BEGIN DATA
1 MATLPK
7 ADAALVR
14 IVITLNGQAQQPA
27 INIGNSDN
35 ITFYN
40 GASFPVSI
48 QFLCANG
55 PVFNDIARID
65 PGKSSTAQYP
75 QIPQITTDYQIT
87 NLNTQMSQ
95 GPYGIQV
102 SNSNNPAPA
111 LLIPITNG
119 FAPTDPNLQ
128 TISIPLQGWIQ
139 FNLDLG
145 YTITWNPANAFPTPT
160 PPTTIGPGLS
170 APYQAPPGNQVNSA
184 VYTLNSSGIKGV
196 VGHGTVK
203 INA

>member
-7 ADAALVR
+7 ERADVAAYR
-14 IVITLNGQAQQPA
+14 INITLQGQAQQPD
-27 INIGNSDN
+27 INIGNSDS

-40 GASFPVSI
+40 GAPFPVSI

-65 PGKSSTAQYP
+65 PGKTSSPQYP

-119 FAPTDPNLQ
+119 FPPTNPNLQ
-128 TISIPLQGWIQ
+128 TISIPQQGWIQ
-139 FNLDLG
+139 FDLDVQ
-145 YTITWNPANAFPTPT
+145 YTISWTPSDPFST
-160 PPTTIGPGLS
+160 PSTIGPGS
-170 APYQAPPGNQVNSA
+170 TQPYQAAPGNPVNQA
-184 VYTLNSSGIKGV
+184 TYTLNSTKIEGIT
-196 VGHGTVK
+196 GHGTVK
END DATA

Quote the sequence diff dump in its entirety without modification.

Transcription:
1 MATLPK
7 ADAALVR
14 IVITLNGQAQQPA
27 INIGNSDN
35 ITFYN
40 GASFPVSI
48 QFLCANG
55 PVFNDIARID
65 PGKSSTAQYP
75 QIPQITTDYQIT
87 NLNTQMSQ
95 GPYGIQV
102 SNSNNPAPA
111 LLIPITNG
119 FAPTDPNLQ
128 TISIPLQGWIQ
139 FNLDLG
145 YTITWNPANAFPTPT
160 PPTTIGPGLS
170 APYQAPPGNQVNSA
184 VYTLNSSGIKGV
196 VGHGTVK
203 INA

>member
-7 ADAALVR
+7 ERADVAAYR
-14 IVITLNGQAQQPA
+14 INITLQGQAQQPD
-27 INIGNSDN
+27 INIGNSDS

-40 GASFPVSI
+40 GAPFPVSI

-65 PGKSSTAQYP
+65 PGKTSSPQYP

-119 FAPTDPNLQ
+119 FPPTNPNLQ
-128 TISIPLQGWIQ
+128 TISIPQQGWIQ
-139 FNLDLG
+139 FDLDVQ
-145 YTITWNPANAFPTPT
+145 YTISWTPSDPFST
-160 PPTTIGPGLS
+160 PSTIGPGS
-170 APYQAPPGNQVNSA
+170 TQPYQAAPGNPVNQA
-184 VYTLNSSGIKGV
+184 TYTLNSTKIEGIT
-196 VGHGTVK
+196 GHGTVK